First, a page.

In the 18th century, many familiar plants were exalted as powerful medicine. Sometimes those old-time remedies were on target; other times, not so much.
Pennsylvania Hospital, the nation’s first hospital, now offers an exhibit called “Flower to Pharmacy.”
Colonial doctors believed the ancient idea that well-being depends on a balance of body fluids known as the four humors: phlegm, blood, yellow bile and black bile. They used bloodletting and plant medicines to help patients sweat, purge or flush the body back to good health.
Stacey Peeples, curator of the Pennsylvania Hospital exhibit, says plants were a huge part of colonial medicine.
“You might use the flower of one, the root of another, and bring together concoctions that you would drink, or take as a pill,” Peeples said.
The collection includes elaborately illustrated, and well-preserved, reference books culled from the hospital archives. Doctors would stop by the lending library to look up an herb or double check a symptom before sending a prescription to the apothecary.
Ginger was a fix for flatulence. The weed meadowsweet is recommended for arthritis. You can look up a way to soothe hemorrhoids and find a long lists of cures for a woman suffering a fit of hysterics.
In “The American Practice of Medicine,” physician Wooster Beach describes both exotic plants and everyday kitchen herbs such as peppermint: “The odor of this plant is agreeable and penetrating, slightly bitter, followed by a sensation of cold in the mouth.”
The exhibit includes physician journals and handwritten lectures notes from medical students in Philadelphia in the mid-1700s. Peeples says it’s fun to try and decipher their scrawl.
“It would be very much like how you take your notes in class today,” Peeples said. “You know what you wrote, but nobody else had to be able to read it.”
Besides plants, the volumes enumerate the many healing properties of mercury, arsenic and other minerals that would be considered toxic today.
“We like to call it heroic medicine, that idea that the physician will go to any means to cure you, even if meant killing you,” Peeples said.
The authors and physicians also included some warnings.
“For them to say something will kill you immediately probably means it was pretty harsh given the amount of enemas and purgatives these people were taking,” Peeples said. “It had to be really bad.”
Sometimes a “cure” did more harm than good, but herbalist Wendy Grube says, often, colonial doctors got it right.
“Why did these traditions happen? They happened because they were effective. I don’t think people really waste their time on things that aren’t effective,” she said.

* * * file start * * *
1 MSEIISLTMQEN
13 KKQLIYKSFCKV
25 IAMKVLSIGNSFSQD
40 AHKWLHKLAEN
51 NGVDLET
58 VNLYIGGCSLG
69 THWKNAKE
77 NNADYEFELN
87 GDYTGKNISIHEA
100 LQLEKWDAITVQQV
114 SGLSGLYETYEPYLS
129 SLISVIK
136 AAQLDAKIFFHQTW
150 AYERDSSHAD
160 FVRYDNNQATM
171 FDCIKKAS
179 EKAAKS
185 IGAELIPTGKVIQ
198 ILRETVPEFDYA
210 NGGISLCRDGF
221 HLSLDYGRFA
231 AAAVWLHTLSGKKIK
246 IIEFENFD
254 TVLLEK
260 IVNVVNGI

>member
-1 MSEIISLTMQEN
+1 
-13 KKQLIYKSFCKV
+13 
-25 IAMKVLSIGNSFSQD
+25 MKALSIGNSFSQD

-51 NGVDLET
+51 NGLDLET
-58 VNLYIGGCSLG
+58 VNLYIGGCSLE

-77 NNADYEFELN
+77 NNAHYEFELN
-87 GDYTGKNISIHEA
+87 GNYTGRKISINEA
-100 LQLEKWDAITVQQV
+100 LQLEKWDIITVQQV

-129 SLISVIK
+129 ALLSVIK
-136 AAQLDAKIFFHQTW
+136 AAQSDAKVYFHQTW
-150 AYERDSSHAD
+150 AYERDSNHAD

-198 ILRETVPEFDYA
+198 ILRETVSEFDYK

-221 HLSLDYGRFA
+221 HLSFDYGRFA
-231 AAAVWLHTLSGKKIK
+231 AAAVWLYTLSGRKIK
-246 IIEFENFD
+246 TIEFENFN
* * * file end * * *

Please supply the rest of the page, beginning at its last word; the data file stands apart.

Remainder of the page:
Grube uses botanical remedies in her work as a nurse practitioner, and teaches a class on alternatives therapies at the University of Pennsylvania. Many modern clinicians study plants, she says, to help guide people who already use herbal remedies, and to offer patients alternatives with fewer side effects.
If someone is in a car accident, Grube says, definitely take them to the emergency room but many cough-and-cold ailments lend themselves well to herbal products.
Eighteenth century doctors didn’t know about bacteria or if a plant could stop a virus, but careful observation lead them to legitimate remedies.
“When you think about sage, what do you think about? … Thanksgiving. Sage is an antimicrobial; it really might kill some of that bacteria that’s sitting in that stuffing,” Grube said.
“Flower to Pharmacy” documents similar observations as well as wisdom passed down from native healers and naturalists.
One of the most colorful volumes in the exhibit– Mark Catesby’s “Natural History of Carolina” — is like a picture book of insects, animals and native plants.
Curator Stacey Peeples says physicians studied those pictures closely looking for hints to a plant’s medicinal power. If something was shaped like a kidney, she says doctors thought: ‘It just might be good for your kidneys.’
“You can kind of understand where they were going with that, without having the tools that we do today, that was a pretty good way to start thinking about things,” Peeples said.
Pennsylvania Hospital’s Flower to Pharmacy exhibit can be viewed at Pennsylvania Hospital. The exhibit is open to the public from 9am-4:30pm, Monday-Friday through June 1, 2012.